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Home > Sunday Mid Day News > From Awadhi matar pulao to dahi chawal Why Indian women from royal families find comfort in enjoying these dishes

From Awadhi matar pulao to dahi chawal: Why Indian women from royal families find comfort in enjoying these dishes

Updated on: 05 March,2023 10:25 AM IST  |  Mumbai
Yusra Husain , Heena Khandelwal |

What do everyday meals from a majestic kitchen look like? Sunday mid-day asks aristocratic ladies what their go-to meals are on dawat-less days

From Awadhi matar pulao to dahi chawal: Why Indian women from royal families find comfort in enjoying these dishes

Chef Dilnaz Baig, 74, a connoisseur of authentic Hyderabad Nizami cuisine has been winning hearts with her food and putting long-forgotten dishes back on menus. Pics/Rane Ashish

Would they eat murgh-musallam with dollops of butter and ghee trickling down chicken thighs, or juicy red meats and shahi paneer in palaces and forts every single day? What would be on the silver or gold thaali when a prince or princess were coughing their wits out? What is that one dish the rajmata made that no one can replicate? Sunday mid-day spoke to some begums about comfort foods from their kitchens that are most dear to their hearts.  

Matar pulao for King Wajid Ali Shah’s scion

Chilkedaar moong ki khichdi and matar pulao,” pat comes Manzilat Fatima’s response when asked about her comfort food. The great-granddaughter of Awadh’s last King, Nawab Wajid Ali Shah, Fatima was only 10 years old when her tryst with food began—she helped make a steaming pot of khichdi while living with her father, Kaukab Quder Sajjad Ali Meerza, in Aligarh. He served as faculty at the Aligarh Muslim University’s Urdu department. “My mother and two other siblings had stayed back in Kolkata to safeguard the family home,” says the Kolkata resident. “I managed school, cooking and washing my clothes too. Bawa would say ‘Cook what you can—raw or undercooked—and both of us will eat it instead of ordering out every day.’”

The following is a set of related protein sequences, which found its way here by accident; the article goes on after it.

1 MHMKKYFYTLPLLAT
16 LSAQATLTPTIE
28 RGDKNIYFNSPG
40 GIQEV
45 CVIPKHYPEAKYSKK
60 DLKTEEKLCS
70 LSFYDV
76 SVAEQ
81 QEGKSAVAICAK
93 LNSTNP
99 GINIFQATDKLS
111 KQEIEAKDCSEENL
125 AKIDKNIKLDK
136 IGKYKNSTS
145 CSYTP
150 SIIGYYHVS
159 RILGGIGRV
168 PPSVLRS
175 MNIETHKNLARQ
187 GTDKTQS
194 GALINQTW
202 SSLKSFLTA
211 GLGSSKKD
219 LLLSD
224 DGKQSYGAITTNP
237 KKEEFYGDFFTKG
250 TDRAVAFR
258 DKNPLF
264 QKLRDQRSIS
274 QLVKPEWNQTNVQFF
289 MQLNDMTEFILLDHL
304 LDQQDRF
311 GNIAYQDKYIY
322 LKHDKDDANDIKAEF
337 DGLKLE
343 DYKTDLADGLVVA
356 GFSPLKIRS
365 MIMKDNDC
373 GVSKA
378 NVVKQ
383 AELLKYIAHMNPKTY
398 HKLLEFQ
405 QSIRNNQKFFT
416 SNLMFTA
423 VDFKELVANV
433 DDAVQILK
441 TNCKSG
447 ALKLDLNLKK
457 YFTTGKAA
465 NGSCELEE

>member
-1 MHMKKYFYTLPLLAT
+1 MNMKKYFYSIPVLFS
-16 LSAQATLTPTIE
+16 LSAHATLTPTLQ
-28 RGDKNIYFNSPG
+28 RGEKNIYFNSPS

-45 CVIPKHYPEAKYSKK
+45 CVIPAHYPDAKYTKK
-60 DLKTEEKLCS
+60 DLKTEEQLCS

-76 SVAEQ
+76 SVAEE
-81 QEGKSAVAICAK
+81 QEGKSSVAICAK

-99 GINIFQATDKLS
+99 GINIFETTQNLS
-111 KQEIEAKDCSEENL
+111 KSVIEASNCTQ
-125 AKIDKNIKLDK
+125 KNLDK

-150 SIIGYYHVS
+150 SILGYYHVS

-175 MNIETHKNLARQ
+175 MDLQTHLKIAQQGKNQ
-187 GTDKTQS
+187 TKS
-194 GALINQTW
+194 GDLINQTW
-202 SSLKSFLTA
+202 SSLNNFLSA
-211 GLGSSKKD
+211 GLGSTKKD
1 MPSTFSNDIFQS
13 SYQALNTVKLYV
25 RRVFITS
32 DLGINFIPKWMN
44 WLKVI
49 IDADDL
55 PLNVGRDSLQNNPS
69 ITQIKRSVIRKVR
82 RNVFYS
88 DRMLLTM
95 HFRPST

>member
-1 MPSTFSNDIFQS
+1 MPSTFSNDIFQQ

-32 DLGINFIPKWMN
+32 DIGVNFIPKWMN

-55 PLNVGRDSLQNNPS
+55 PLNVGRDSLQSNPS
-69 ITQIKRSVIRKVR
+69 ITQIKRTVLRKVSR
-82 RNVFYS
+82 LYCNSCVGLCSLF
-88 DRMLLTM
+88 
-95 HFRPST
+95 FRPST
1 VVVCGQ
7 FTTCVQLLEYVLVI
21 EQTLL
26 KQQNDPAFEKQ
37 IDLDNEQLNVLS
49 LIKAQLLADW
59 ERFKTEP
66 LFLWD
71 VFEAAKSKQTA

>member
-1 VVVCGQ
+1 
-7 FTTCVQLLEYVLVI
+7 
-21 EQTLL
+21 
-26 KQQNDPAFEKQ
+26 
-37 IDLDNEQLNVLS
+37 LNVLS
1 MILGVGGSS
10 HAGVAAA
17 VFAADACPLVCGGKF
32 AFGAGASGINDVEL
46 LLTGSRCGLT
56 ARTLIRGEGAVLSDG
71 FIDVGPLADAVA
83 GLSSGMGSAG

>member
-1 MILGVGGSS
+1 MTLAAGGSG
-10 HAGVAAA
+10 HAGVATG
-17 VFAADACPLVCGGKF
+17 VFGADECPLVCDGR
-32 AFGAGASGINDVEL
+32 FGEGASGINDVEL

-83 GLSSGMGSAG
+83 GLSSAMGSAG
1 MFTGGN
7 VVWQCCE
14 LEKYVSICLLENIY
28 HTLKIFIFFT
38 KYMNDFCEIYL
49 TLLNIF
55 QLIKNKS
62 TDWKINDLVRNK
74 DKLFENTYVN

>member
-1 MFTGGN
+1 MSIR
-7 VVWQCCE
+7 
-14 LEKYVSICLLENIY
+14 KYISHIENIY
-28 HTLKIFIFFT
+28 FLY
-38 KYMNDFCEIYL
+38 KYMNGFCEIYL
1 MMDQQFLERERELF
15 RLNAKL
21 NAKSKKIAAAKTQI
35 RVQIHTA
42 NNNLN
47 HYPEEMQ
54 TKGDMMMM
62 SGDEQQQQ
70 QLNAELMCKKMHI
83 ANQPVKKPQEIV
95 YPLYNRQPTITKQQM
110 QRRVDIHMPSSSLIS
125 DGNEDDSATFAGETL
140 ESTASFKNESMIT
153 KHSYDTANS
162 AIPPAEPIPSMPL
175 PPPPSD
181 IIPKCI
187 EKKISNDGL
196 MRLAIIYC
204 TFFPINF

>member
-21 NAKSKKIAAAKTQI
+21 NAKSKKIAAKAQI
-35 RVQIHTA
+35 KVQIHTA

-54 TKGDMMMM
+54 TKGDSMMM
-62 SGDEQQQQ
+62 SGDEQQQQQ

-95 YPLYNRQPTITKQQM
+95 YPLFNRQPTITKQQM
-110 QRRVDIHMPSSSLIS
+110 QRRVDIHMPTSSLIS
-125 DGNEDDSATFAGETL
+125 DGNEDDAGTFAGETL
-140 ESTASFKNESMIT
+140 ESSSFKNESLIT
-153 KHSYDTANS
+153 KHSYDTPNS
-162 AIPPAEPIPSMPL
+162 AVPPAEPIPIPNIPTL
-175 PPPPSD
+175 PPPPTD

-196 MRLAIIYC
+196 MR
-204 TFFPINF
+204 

Ayesha Ali Khan and Abha Singh
Ayesha Ali Khan and Abha Singh

Khichdi became a staple of her growing years. “I’d cook it with ginger, green chillies and oodles of ghee and serve it with spicy, stuffed red chilli achaar from the bazaar,” says Fatima who now runs an intimate and niche home-dining experience, Manzilat’s. “This would be accompanied by curd raita containing cucumber, peppercorn, green chillies, coriander and chopped onions.”

To this date, when a family member is under the weather, moong ki khichdi is the staple. “My mouth is watering while even talking about it,” she says. “This lightest version of food is easy on an upset stomach, perfect for a fever or even a seasonal allergy. The dash of peppercorn is the panacea.”

These days, matar pulao rules her life—she’s savoured a warm plate for dinner the night before. “On days when I don’t know what to cook, matar pulao comes to the rescue,” says the King’s direct descendant, “my amma started this, and I continued the tradition. Sometimes, I pair mine with shami kebab and various condiments such as green chutney and roasted tomato chutney. It is my go-to meal for any time of the day or season.”